Caster Semenya's 800-meter gold medal in Rio is stirring debate over
what it means to be a female athlete
K. Aleisha Fetters
When Caster Semenya took to the 800-meter start line on Saturday, she did
it in a uniform that was clearly different from those of her fellow Olympic
competitors. She didn't wear cheeky briefs or a sleeveless top. Her
green-and-yellow one piece extended from halfway to her knees to halfway
to her elbows. Unlike those of the women lined up next to her, her abs
were not exposed to the hot Rio air—or to the millions of spectators
watching from around the world.
Her body was under enough scrutiny already, with the world questioning
if she wasreally a woman.
It's a question that has chased the 25-year-old South African runner
for nearly a decade. Long ago, Semenya got used to competitors accompanying
her to the restroom at track meets so that they can verify her femininity,
according to a
New Yorker article from 2009. That year, she first dominated the World Championships
in Berlin with a time that others could only explain by calling her a
man. Russia's Mariya Savinova
said, "Just look at her." Pierre Weiss, the general secretary of
the International Association of Athletics Federations, responded by saying,
"She is a woman, but maybe not 100 percent."
The IAAF subjected her to invasive gender verification tests and suspended
her from competition for 11 months. Then, in 2011, the IAAF put limits
on the amount of testosterone that could naturally circulate within a
woman's veins for her to still compete as a woman. Women, like Semenya,
who were deemed to be "too mannish" due to high naturally occurring
testosterone levels, were given the option: subject yourself to humiliating
and potentially fatal measures or don't compete.
These measures included hormone-suppressing drugs or, if testing determined
that the woman was intersex, having both an X and Y chromosome and traces
of testicular tissue in her abdomen, surgery to remove that tissue. (Related:
How Does Transitioning Affect a Transgender Athlete's Sports Performance?)
Since testicular cells in intersexed women are prone to malignancies, it's
generally recommended that they be removed anyway, and there aren't
currently any FDA-approved medications for the suppression of testosterone
levels in women, says board-certified endocrinologist
Andrea Dunaif, M.D., director of the Northwestern University Specialized Center of Research
on Sex Differences in Chicago. Options exist abroad, but their safety
is controversial. Some women take medications intended for men with prostate
cancer, she says. Lowered testosterone levels are a side effect. However,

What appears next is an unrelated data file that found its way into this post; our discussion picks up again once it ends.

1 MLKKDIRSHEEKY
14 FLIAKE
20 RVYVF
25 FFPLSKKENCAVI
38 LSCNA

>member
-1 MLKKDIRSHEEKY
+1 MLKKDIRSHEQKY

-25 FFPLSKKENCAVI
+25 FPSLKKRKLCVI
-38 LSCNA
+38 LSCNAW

so is liver damage.
It's not known for sure what, if any, procedures Semenya underwent,
but she was allowed to compete in 2010 and went on to win a silver medal
at the 2012 Olympics—behind Savinova, who is currently at risk of
losing her Olympic title due to Russia's current doping scandal. (Still,
many people were quick to point out that Semenya's times were slowing,
a sign that she
must have been lowering her testosterone levels.)
In 2015, however, a fellow athlete with "too-high" levels of
testosterone, Indian sprinter Dutee Chand, challenged the IAAF's body-altering
rules, with the Court of Arbitration for Sport subsequently
suspending the regulations. Female athletes with higher-than-average levels of testosterone
would be able to compete against other women in Rio without first submitting
to medical intervention.
In case you're wondering, Semenya took gold in the 800-meter run on
Saturday. With her time of 1:55.28, she earned a personal best, set a
new South African national record, and the fifth-fastest time in Olympic
history. Hours before the race, the IAAF's president,
Sebastian Coe, said that the group will soon try to overturn the Court of Arbitration
for Sport's decision and again prevent women from competing with high
levels of testosterone.
press conference after the race, Semenya responded to questions about her influence on
the 800-meter event. "I think it is all about loving one another.
It's not about discriminating against people. It is not about looking
at how people look, how they speak, how they run, it is not about being
muscular. It is all about sport. When you walk out of your apartment you
think about performing, you do not think about how your opponent looks.
So I think the advice from me to everybody is just to go out there and
have fun," she said.
Semenya's fans from around the world have responded with the hashtag
#HandsoffCaster, which was a top trending topic on Twitter this weekend, in response to
those who have questioned whether she should be competing.
So what does the science say?